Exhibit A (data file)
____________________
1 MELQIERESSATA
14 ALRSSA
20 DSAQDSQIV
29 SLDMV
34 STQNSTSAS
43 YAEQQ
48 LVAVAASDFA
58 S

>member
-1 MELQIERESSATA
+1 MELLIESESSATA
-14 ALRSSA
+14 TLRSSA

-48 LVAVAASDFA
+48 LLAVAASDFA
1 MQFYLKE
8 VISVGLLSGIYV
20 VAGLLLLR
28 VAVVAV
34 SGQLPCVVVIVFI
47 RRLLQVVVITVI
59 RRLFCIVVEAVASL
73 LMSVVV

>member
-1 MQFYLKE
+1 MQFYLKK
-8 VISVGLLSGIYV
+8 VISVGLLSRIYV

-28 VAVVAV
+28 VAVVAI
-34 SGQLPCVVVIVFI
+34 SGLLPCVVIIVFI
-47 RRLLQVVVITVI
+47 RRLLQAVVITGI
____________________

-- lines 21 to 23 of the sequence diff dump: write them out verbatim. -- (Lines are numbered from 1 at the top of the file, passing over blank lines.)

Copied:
47 RRLLQVVVITVI
59 RRLFCIVVEAVASL
73 LMSVVV